How can the convert know they are ready to embrace the Jewish people and enter the covenant with God? How can they change their identity and become the son or daughter of Abraham and Sarah? It doesn’t happen quickly, but somehow, they connect with the Jewish people. Then, in a moment of self-discovery, they find themselves.

“Your people are my people, your God is my God.”

I saw it happen with the young woman from Central Oregon. One Shabbat morning, she showed up early to shul. It was the first time I had seen her in months. Something felt different. “Rabbi, I am going to become Jewish.”

She wasn’t looking for my agreement. It just was. Come what may, she was going to be Jewish. And she was right. She entered the covenant of Abraham, and, together with her soon-to-be-husband embarked on building a faithful home in Israel. Today, when I hear about her acts of kindness and her Jewish kids, I think back to her early steps on her journey, all those years ago.

I didn’t mean to spend so many years walking down the path of the convert. Yet, I’m grateful to be on this road. Where they go, I will go. Their journey is my journey.

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Post  Admin on Sun 24 May 2020, 10:48 pm

The Real Story Behind the Covid-19 Vaccine Story
May 23, 2020  |  by Rabbi Avi Shafran
The Real Story Behind the Covid-19 Vaccine Story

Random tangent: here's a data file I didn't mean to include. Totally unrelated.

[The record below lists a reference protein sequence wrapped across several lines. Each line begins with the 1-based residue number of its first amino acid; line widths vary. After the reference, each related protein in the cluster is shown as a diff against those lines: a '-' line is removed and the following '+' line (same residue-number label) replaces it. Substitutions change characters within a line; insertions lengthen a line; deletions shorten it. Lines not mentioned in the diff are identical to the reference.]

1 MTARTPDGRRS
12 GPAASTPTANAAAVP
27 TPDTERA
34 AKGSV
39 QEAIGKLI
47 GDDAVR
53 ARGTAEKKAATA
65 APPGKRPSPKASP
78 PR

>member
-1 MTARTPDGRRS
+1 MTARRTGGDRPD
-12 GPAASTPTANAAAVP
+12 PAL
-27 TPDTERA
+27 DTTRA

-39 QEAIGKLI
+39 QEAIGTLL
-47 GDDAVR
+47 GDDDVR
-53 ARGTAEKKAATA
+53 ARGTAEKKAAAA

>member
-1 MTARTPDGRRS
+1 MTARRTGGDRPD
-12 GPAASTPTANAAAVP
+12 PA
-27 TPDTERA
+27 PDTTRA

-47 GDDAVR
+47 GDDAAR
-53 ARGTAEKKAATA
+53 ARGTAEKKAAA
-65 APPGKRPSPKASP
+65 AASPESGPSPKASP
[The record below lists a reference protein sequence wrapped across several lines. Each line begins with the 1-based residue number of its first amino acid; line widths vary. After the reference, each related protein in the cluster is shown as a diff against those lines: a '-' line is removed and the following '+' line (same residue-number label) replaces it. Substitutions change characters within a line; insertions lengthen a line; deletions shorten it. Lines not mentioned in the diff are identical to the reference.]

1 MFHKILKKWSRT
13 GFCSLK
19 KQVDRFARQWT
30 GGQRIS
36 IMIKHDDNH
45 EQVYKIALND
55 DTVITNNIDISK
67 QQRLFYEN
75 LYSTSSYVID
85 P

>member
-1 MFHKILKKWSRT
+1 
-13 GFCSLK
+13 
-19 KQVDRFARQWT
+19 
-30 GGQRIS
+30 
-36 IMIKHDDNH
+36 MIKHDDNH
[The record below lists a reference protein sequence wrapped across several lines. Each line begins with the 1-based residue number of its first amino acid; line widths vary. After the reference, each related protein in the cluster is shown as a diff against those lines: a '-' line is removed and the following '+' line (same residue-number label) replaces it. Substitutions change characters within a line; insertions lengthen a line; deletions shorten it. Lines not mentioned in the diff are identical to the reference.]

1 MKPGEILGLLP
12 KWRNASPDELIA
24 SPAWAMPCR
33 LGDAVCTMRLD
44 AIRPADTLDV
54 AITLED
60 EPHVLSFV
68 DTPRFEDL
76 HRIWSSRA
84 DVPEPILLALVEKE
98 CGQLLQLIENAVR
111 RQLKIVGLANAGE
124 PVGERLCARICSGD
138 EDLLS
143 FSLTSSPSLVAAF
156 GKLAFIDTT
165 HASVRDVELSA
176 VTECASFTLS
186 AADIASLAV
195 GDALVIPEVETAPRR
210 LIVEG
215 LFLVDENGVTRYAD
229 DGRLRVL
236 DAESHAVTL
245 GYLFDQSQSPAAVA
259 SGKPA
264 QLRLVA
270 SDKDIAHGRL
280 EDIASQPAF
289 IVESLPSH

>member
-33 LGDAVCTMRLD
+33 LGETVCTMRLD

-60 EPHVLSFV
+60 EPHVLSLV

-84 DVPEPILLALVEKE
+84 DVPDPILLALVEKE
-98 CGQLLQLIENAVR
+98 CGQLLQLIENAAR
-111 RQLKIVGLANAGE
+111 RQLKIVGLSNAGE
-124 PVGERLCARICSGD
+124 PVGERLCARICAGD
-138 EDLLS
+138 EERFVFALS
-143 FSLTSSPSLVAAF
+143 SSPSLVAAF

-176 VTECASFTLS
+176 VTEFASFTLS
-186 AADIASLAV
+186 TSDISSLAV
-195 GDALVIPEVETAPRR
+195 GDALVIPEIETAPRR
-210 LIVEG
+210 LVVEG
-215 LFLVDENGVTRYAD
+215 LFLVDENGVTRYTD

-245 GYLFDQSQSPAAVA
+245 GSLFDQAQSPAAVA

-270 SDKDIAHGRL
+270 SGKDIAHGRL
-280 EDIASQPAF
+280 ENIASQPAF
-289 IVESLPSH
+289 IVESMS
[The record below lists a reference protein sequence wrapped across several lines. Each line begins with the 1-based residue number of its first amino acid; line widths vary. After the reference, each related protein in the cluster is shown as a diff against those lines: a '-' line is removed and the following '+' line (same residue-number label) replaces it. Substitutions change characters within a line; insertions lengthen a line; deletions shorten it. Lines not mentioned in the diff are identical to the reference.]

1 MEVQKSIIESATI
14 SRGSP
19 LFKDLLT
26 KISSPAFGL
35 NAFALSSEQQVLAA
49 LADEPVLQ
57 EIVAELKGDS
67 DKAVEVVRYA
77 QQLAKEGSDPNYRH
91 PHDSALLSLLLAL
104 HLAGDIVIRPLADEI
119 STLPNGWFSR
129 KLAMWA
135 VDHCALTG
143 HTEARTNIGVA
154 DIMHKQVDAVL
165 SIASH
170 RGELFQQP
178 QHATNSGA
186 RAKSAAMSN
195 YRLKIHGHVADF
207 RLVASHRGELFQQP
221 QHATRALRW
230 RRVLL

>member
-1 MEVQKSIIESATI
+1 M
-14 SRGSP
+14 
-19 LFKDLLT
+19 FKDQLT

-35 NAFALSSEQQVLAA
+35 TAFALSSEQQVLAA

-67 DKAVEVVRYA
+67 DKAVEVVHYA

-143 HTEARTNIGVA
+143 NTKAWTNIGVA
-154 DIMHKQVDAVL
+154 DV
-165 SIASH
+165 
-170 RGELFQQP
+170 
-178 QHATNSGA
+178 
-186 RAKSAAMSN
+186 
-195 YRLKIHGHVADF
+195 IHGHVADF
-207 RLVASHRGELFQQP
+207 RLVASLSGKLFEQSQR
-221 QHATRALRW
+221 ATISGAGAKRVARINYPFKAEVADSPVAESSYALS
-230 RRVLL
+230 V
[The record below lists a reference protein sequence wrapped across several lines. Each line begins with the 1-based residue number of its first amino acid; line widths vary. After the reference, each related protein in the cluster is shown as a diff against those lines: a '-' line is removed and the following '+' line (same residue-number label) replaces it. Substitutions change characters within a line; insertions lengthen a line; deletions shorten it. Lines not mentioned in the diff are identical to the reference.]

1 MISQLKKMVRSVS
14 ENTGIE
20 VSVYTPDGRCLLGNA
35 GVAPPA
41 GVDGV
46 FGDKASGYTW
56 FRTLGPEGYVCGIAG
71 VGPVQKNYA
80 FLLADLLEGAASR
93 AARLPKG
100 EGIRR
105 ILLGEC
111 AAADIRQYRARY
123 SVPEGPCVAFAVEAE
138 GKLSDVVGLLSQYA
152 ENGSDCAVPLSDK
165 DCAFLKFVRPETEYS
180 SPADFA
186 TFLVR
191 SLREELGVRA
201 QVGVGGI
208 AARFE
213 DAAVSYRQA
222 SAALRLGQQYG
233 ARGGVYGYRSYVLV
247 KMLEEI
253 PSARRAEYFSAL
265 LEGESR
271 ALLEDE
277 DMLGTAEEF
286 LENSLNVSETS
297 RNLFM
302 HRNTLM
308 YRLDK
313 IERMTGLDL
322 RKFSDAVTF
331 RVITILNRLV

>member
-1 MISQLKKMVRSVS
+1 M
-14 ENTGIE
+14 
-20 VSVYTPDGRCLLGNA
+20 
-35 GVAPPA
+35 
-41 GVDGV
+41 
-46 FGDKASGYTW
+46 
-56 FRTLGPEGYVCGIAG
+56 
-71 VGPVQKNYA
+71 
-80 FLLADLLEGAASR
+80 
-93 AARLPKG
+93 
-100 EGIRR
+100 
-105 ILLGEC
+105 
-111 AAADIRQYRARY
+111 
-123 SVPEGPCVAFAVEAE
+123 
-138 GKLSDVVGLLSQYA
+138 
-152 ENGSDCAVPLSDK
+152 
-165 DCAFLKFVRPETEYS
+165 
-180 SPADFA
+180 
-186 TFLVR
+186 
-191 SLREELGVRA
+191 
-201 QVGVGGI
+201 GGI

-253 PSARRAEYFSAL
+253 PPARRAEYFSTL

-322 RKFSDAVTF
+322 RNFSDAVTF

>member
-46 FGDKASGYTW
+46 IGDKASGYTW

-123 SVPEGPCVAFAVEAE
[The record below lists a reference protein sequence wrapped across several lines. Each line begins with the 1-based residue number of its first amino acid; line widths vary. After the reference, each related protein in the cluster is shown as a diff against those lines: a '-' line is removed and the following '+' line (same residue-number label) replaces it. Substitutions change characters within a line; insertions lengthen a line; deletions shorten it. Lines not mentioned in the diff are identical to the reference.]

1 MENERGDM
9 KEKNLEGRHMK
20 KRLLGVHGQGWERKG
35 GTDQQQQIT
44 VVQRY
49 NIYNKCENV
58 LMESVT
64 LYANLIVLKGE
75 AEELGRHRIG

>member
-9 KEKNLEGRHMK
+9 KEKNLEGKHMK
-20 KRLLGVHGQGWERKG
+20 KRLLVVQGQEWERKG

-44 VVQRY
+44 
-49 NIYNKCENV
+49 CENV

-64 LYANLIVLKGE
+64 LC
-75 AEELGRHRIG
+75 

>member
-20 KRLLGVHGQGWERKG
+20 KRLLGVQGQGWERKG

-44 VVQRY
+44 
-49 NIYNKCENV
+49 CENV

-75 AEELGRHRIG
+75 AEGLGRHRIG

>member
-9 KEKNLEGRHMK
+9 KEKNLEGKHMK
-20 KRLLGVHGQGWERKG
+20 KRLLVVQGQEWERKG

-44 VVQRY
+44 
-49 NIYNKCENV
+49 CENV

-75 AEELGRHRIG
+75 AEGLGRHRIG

Appreciating the awesomeness of our immune system.

One of the Covid-19 vaccines being studied has yielded encouraging results. That good news should yield us something too: a sense of awe at the accomplishment.

Earlier this week, the biotech company Moderna, which partnered with the National Institutes of Health to develop the vaccine, announced that results of a Phase 1 clinical trial showed that eight study participants developed antibodies for the virus like those who have experienced and survived the disease. And lab experiments with mice showed that the vaccine prevented the virus from infecting cells.

The study hasn’t yet been peer reviewed, and Phase 2 trials, which will involve several hundred subjects, are yet to come. But even the achievement to date is impressive.

If our wonderment, however, is only at the amazing progress toward, hopefully, a successful vaccine, we will have missed the truly awe-inspiring story behind the story.

A vaccine, you likely know, works by stimulating immune cells called lymphocytes to produce antibodies, specialized protein molecules that counter the targeted antigen, or toxic invader, and thus prevent the disease it could cause from taking hold.